In today's swerving economy, stocks are out, and gold is in.
The price of gold is up 20 percent since the beginning of 2011, and by mid-August gold was going for over $1,700 per ounce. At times on Monday, its spot price hovered near $1,900 per ounce.
So how do you cash in?
If you're like thousands of Americans, you go to a gold party, the hottest trend on the block, where you can have your jewelry appraised and get paid cash on the spot.
But not so fast.
With every good deal comes a case of buyer's and, in this case, seller's beware, a reminder that consumers should do their homework before selling their jewelry at gold parties or in a local jewelry store.
The Better Business Bureau (BBB) advises consumers that while gold parties may be a fun and convenient way to make some cash, they may not provide you the best deal.
Follow these tips from BBB to make sure you're getting the best value for your gold.
1: Understand the Scales
The weight of gold helps determine its value, but keep in mind that jewelers use a different measurement standard called a Troy ounce. U.S. scales will measure 28 grams per ounce, while gold is measured at 31.1 grams per Troy ounce. Some dealers may also use a system of weights called pennyweight (dwt) to measure a Troy ounce, while others will use grams. A pennyweight is the equivalent of 1.555 grams. Be alert that a dealer does not weigh your gold by pennyweight but pay you by the gram, a sneaky way for the dealer to pay you less for more weight of gold.
2: Know Your Karats text: Pure gold is too soft to be practically used so it is combined with other metals to create durability and color. The Federal Trade Commission (FTC) requires that all jewelry sold in the U.S. describe a karat fineness of the alloy. One karat equals 1/24 of pure gold by weight. So 14 karats would mean the jewelry was 14 parts gold and 10 parts other metals. It is illegal for jewelry to be labeled "gold jewelry" if it is less than 10 karats. It is important to know the karats of your gold to make an informed decision on the scrap value of your jewelry.
3: Keep Your Karats Separate
Don't let jewelry of different karat value be weighed together. Some dealers will weigh all jewelry together and pay you for the lowest karat value. Separate your jewelry by karat value before attending a gold party.
4: Know the Value
Call a local jewelry store or check with an online source, such as www.goldprice.org, to verify the current market price for gold before you sell. Some dealers know people are just looking for quick cash to put in their pockets and will offer you money for your gold that is lower than the actual value.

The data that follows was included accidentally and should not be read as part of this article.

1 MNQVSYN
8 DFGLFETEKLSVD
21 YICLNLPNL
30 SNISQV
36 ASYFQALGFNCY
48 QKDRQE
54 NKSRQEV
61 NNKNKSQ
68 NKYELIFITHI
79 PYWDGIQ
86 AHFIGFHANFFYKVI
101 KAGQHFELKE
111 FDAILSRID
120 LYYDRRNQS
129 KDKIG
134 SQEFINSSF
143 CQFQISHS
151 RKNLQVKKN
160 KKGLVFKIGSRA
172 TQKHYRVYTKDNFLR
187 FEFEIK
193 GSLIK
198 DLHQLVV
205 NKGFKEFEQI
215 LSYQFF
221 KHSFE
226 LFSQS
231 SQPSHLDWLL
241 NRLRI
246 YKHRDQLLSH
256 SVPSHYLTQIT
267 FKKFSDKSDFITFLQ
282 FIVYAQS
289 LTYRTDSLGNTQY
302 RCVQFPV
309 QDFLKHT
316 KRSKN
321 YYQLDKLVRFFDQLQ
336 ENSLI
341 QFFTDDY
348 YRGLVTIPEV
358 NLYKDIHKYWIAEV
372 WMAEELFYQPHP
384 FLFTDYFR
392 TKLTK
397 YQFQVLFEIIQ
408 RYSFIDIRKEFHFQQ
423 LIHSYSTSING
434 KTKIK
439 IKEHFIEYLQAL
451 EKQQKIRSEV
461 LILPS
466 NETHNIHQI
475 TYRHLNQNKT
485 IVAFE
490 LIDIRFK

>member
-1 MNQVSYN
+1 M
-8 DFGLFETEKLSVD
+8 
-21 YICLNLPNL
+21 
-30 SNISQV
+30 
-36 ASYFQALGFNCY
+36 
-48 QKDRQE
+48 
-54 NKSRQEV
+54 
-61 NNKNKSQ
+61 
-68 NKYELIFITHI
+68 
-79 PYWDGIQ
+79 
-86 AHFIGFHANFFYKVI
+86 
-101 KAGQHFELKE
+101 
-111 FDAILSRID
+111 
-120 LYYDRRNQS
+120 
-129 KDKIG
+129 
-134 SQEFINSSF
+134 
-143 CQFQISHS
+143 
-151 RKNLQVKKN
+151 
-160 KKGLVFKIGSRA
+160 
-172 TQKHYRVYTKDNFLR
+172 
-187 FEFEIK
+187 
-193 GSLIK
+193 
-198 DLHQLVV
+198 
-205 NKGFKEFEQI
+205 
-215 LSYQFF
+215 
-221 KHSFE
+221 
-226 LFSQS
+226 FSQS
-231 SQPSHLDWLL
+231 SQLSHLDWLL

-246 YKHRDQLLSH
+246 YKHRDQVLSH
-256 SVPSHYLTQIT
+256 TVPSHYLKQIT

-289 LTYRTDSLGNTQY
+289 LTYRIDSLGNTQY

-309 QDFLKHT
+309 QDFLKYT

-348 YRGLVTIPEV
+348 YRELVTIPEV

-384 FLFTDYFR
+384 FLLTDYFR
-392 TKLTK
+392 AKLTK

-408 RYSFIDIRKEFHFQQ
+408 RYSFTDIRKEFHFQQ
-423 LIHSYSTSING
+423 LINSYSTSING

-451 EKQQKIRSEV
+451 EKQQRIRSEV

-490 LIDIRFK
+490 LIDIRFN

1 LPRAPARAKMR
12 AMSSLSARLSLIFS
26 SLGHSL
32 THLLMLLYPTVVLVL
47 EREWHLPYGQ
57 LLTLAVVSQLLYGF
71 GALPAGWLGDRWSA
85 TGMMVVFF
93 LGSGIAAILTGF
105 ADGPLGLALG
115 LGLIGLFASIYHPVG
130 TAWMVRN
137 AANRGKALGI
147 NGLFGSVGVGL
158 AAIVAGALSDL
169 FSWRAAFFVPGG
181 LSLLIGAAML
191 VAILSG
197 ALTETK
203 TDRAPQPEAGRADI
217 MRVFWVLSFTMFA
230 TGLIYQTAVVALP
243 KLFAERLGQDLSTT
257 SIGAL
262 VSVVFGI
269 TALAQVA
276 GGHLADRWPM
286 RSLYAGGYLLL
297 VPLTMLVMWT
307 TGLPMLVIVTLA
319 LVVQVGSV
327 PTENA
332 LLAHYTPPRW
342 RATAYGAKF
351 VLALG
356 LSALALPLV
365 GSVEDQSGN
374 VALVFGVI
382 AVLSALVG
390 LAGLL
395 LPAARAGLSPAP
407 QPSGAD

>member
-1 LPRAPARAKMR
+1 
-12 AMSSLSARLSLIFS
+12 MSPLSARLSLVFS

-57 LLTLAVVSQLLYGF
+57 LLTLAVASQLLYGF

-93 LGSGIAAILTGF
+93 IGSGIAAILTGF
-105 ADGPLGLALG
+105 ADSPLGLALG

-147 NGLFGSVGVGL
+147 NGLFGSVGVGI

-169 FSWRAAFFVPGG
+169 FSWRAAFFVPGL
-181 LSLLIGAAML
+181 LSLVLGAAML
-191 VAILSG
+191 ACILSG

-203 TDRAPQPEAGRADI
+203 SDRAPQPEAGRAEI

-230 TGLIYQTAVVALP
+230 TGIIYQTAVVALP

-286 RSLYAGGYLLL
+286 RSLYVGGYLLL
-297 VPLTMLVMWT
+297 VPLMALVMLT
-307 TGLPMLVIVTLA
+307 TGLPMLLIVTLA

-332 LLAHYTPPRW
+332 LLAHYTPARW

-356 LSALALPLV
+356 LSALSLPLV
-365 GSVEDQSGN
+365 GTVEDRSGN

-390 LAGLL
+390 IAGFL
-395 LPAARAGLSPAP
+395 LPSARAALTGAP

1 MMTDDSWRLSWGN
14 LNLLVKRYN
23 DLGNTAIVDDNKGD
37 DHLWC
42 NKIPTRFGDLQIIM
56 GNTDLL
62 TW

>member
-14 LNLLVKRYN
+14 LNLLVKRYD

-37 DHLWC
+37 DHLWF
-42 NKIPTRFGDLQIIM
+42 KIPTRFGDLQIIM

5: Know Your Buyer
Check out jewelry stores and gold buyers registered with BBB at www.bbb.org. A BBB Business Review tells basic information about the business as well as any complaints and whether the complaints have been resolved when presented to the business by BBB.
6: Know What You Are Selling
Some gold items may be worth more when sold as they are, rather than if they are melted down. If your gold necklace or bracelet comes from a well-known designer or maker, it may have a value to some buyers beyond the gold it's made of.
7: Know the Fine Print
If you choose to use a mail-away service, make sure you understand the terms and conditions. Send the items insured. Find out how long before you get reimbursed, how long they will keep your gold before melting it down, and how many days you have to turn down the offer. Take photos of your items before sending and make sure you hold on to all relevant paperwork and filings.
8: Shop Around
Remember, you don't have to jump at the first offer for your gold. Shop around for a few different bids. To ensure you are really getting the best price for your jewelry, have it appraised before selling. This may cost you more up front, but your jewelry may be worth more than its weight when you include workmanship, artistic value, and embedded gems for the piece as a whole.
9: Be Realistic
Keep in mind that gold parties, often hosted by friends and neighbors, are really more about fun than value. Taking all factors into consideration, sellers at gold parties will likely get between 70 and 80 percent of the real value of their item.
10: Bring Your I.D.
Gold buyers are required by law to ask sellers for government-issued identification, This requirement is designed to protect consumers by helping police investigate the sale of stolen property and prevent money laundering. All reputable gold buyers comply with these rules, so ifyou don't get asked to show your I.D., be warned.